Advanced search

Should I let DD18 go?

(17 Posts)
CaptainStrange78 Thu 21-Jan-16 18:41:25

My dds been to quite a few parties since her friends started having them a couple of years ago, I haven't seen any reason for her not go. I've trusted her and let her stay over as living in the countryside it can be an hour long drive to pick her up in the middle of the night.

On new years eve she went to a friends 18th with about 10 people and another friends parent picked her up. I saw this parent yesterday and she told me that my dd was drunk enough to throw up and was sick out of their car window. She's always led me to believe that she was sensible and taking care of other friends and it was all a drinking game gone wrong (she was ganged up on).

Today she came home and told me there was another 18th in march which she wanted to go to and now I don't know if I can trust her to be sensible. Should I let her go? I know she's 18 but she needs lifts and can't get herself there so I can stop her going if I don't want her to.

OP’s posts: |
Buttercup27 Thu 21-Jan-16 18:43:00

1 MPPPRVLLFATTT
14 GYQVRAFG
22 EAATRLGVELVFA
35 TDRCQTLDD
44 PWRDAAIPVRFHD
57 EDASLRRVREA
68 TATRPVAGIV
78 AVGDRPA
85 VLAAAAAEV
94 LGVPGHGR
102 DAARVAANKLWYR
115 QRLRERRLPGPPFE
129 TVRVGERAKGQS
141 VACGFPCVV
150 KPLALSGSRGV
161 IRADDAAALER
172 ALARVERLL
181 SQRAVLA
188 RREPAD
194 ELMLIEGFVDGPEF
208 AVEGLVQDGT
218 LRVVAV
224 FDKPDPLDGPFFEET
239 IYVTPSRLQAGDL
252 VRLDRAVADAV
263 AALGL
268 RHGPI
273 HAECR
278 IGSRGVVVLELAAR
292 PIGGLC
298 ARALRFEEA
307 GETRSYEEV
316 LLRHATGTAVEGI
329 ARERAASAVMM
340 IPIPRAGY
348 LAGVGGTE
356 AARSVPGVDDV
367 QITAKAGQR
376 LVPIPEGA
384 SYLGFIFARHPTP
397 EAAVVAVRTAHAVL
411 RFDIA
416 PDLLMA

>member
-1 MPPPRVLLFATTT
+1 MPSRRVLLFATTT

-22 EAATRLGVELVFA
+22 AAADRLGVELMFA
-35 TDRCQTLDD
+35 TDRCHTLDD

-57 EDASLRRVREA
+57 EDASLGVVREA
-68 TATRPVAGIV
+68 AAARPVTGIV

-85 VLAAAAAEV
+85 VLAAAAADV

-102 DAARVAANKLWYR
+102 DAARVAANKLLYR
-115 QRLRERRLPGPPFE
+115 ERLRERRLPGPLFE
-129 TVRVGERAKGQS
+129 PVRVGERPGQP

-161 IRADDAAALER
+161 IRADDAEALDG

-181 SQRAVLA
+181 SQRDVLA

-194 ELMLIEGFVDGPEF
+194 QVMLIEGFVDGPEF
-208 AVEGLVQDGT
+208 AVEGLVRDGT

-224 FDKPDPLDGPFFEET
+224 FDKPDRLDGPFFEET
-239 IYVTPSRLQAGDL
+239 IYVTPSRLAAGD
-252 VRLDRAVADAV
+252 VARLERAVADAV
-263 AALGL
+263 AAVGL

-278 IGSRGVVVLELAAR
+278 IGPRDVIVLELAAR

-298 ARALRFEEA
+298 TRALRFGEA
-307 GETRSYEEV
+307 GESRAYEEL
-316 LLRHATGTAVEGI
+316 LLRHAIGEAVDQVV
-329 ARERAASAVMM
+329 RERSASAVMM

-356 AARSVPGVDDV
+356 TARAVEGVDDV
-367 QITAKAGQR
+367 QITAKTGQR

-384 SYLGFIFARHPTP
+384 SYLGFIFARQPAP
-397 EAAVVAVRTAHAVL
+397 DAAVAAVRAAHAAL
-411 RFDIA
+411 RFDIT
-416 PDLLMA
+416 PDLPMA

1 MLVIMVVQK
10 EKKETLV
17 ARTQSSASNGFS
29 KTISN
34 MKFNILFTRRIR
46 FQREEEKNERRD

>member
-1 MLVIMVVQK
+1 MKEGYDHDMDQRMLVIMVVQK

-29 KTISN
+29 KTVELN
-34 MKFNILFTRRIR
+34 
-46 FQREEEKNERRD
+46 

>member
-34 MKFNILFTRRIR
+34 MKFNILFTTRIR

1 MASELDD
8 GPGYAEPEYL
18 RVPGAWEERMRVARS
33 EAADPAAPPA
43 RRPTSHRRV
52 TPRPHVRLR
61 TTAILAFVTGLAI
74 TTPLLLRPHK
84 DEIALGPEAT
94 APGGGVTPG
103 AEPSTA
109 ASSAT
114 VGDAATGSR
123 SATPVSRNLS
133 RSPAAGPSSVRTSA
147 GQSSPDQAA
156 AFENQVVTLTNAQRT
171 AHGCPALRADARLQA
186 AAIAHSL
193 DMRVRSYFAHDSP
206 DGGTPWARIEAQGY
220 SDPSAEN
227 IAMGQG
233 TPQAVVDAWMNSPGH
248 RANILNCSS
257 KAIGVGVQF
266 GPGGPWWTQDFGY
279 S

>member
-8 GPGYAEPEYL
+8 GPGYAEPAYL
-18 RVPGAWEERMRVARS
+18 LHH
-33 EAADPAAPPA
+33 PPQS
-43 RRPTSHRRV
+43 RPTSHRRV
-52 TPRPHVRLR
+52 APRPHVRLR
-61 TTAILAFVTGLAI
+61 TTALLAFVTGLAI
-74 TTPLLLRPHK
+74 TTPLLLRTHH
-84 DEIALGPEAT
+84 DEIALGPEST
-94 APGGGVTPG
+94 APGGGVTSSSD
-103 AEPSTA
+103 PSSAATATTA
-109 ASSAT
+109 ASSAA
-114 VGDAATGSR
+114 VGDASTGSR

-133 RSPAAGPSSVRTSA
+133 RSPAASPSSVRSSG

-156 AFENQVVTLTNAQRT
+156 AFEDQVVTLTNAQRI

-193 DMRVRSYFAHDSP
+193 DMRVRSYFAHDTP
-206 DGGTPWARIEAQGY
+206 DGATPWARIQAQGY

She's an adult. You can't stop her. She could easily get a taxi if you refused a lift.

Eastpoint Thu 21-Jan-16 18:44:06

I have a daughter the same school year & I would let her go. In letting her go you are showing that you trust her to do better this time - she is young & we all make mistakes. Better this year when she has a group of good friends than at Freshers Week in September/October when she is with strangers & not coming home.

Doublebubblebubble Thu 21-Jan-16 18:44:23

As above. Nothing you can do. Better she do things with her than against her... X

Doublebubblebubble Thu 21-Jan-16 18:45:08

Better you do things with her I mean x

hellhasnofurylikeahungrywoman Thu 21-Jan-16 18:46:31

Can you stop her? What she's done so far doesn't sound out of the realms of normal for lots of 18 year olds.

Gileswithachainsaw Thu 21-Jan-16 18:47:04

She's an adult there's not alot you can do.

I would try and broach the subject re drinking, by maybe showing her that example that's been. doing the rounds on fave book about how little alcohol ot cab actually take to nearly kill you. and advise her to be sensible re not leaving drinks unattended etc.

but ultimately she can get herself there and back and i think.ot would be better she went on "good" terms. as if something does want her to feel she can call you.

I do sympathise though

bloodyteenagers Thu 21-Jan-16 18:48:19

As an adult I don't see how you can stop her. It's not should you let her go. The question should be should you give her a lift

PennyHasNoSurname Thu 21-Jan-16 18:50:59

She is 18. Legally allowed to drink. Legally allowed to move out, marry and have babies.

You honestly cannot stop her.

However as she is still living at home, id lay out some basics - she doesnt wake anyone when she comes home, deals with any and all of her own vomit should she dare throw up in the house, and no drugs. Not while she is living under my roof oh no.

Quietlygoingmad67 Thu 21-Jan-16 18:52:36